Being in Wilmington didn’t stop Shaw any more than being in Scranton had. “I looked up every brand’s creative direction team and found whomever handled marketing, then sent them one of my press kits, which I’d spent a ton of money putting together. I did it over and over again and said, ‘I’ll work for free if that will get me into your company.’ The first people to say, ‘We get what you are trying to do,’ were from DKNY.”

Drawing the DKNY PR girl’s Twitter avatar was her big break. It was challenging and risky, Shaw says. The company didn’t want a Disney princess. The avatar had to be fashion-forward, sophisticated and urbane—everything DKNY represents. Shaw pulled it off, winning accolades for her work. “That turned me into a personality in the industry, and that snowballed into other things,” Shaw says.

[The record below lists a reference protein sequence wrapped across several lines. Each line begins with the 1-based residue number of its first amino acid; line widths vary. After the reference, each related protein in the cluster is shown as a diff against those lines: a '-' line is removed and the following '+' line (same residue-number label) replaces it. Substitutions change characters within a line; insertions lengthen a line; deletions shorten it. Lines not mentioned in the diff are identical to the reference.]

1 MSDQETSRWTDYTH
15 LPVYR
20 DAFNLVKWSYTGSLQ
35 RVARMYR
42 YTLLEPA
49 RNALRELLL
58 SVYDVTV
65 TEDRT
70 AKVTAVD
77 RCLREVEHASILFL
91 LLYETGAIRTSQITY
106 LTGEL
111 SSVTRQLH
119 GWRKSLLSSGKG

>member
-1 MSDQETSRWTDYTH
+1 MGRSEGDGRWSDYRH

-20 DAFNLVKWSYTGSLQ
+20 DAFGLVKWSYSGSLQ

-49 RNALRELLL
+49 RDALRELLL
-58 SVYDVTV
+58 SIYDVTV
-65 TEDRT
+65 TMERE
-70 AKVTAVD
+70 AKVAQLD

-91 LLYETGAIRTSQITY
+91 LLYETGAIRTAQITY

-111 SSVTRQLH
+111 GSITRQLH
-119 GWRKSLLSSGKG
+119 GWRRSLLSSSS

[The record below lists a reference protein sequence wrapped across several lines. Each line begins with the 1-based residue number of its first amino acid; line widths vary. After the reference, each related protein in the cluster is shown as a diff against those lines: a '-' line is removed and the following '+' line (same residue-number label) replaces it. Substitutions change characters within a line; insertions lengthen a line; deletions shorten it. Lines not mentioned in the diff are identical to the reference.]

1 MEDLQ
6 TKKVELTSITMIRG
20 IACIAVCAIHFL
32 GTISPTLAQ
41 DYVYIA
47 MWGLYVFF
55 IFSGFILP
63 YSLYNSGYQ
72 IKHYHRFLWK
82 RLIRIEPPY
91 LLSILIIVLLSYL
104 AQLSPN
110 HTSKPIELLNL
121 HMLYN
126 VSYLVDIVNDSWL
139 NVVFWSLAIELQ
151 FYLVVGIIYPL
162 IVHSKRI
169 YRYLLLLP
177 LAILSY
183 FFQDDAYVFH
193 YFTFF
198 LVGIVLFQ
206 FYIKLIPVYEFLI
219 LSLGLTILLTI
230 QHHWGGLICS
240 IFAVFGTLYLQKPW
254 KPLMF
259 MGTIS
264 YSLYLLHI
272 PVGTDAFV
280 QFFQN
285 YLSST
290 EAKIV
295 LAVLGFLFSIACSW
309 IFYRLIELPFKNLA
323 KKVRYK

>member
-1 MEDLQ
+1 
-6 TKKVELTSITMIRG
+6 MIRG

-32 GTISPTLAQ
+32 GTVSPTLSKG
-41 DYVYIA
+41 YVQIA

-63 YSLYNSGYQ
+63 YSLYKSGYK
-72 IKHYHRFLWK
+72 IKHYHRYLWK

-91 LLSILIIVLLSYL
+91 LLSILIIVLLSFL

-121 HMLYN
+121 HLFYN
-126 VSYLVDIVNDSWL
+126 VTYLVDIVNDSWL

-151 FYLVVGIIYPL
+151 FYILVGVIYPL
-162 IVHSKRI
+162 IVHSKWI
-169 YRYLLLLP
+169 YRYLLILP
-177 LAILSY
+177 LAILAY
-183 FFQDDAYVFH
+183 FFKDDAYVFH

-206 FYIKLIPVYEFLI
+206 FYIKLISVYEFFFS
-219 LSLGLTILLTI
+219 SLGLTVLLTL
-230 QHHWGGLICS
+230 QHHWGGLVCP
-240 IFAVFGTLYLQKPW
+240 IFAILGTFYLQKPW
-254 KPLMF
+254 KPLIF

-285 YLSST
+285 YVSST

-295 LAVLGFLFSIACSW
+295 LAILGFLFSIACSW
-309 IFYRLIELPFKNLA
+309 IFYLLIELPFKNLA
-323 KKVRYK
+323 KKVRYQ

That snowball continues with the upcoming book. She is unabashedly excited. Though she loves working for Kate Spade and Donna Karan, the book will be 100 percent Dallas Shaw. While she’s full-tilt into preparing the book, Shaw has no intention of forgoing client work, which means that she’ll be performing quite the juggling act for the next year. But Shaw says that being ensconced in the studio of her Wilmington home gives her creative serenity.

“I do all of my drawing here. Our home is a showroom-meets-creative haven. This house and this city—and most of all my husband—are the sources of my inspiration. I’m lucky and blessed, and it’s all working perfectly. I can’t wait to see what happens next.”

With that, Shaw goes back to her doughnuts.